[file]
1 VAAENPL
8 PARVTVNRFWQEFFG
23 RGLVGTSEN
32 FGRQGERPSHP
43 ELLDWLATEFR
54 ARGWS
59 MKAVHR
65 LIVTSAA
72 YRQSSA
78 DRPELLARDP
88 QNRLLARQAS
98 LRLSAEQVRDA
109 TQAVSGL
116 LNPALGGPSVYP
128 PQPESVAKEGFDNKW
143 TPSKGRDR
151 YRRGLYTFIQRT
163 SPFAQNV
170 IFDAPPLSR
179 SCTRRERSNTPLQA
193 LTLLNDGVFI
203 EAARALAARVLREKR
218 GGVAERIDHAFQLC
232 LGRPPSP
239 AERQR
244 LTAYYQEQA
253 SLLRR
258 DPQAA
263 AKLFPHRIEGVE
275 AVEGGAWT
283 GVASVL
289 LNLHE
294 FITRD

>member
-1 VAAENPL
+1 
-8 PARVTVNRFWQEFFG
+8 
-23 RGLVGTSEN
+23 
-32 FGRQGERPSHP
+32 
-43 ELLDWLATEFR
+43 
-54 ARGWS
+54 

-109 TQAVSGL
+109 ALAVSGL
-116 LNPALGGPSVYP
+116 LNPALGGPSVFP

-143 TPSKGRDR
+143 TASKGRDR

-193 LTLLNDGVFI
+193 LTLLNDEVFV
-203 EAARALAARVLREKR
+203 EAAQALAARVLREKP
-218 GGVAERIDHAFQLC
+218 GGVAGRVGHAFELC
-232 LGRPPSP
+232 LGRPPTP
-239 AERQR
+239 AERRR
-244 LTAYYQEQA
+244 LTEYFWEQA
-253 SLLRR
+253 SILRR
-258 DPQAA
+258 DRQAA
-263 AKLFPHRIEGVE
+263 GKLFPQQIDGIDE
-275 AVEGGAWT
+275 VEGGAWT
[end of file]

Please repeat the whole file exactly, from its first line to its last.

1 VAAENPL
8 PARVTVNRFWQEFFG
23 RGLVGTSEN
32 FGRQGERPSHP
43 ELLDWLATEFR
54 ARGWS
59 MKAVHR
65 LIVTSAA
72 YRQSSA
78 DRPELLARDP
88 QNRLLARQAS
98 LRLSAEQVRDA
109 TQAVSGL
116 LNPALGGPSVYP
128 PQPESVAKEGFDNKW
143 TPSKGRDR
151 YRRGLYTFIQRT
163 SPFAQNV
170 IFDAPPLSR
179 SCTRRERSNTPLQA
193 LTLLNDGVFI
203 EAARALAARVLREKR
218 GGVAERIDHAFQLC
232 LGRPPSP
239 AERQR
244 LTAYYQEQA
253 SLLRR
258 DPQAA
263 AKLFPHRIEGVE
275 AVEGGAWT
283 GVASVL
289 LNLHE
294 FITRD

>member
-1 VAAENPL
+1 
-8 PARVTVNRFWQEFFG
+8 
-23 RGLVGTSEN
+23 
-32 FGRQGERPSHP
+32 
-43 ELLDWLATEFR
+43 
-54 ARGWS
+54 

-109 TQAVSGL
+109 ALAVSGL
-116 LNPALGGPSVYP
+116 LNPALGGPSVFP

-143 TPSKGRDR
+143 TASKGRDR

-193 LTLLNDGVFI
+193 LTLLNDEVFV
-203 EAARALAARVLREKR
+203 EAAQALAARVLREKP
-218 GGVAERIDHAFQLC
+218 GGVAGRVGHAFELC
-232 LGRPPSP
+232 LGRPPTP
-239 AERQR
+239 AERRR
-244 LTAYYQEQA
+244 LTEYFWEQA
-253 SLLRR
+253 SILRR
-258 DPQAA
+258 DRQAA
-263 AKLFPHRIEGVE
+263 GKLFPQQIDGIDE
-275 AVEGGAWT
+275 VEGGAWT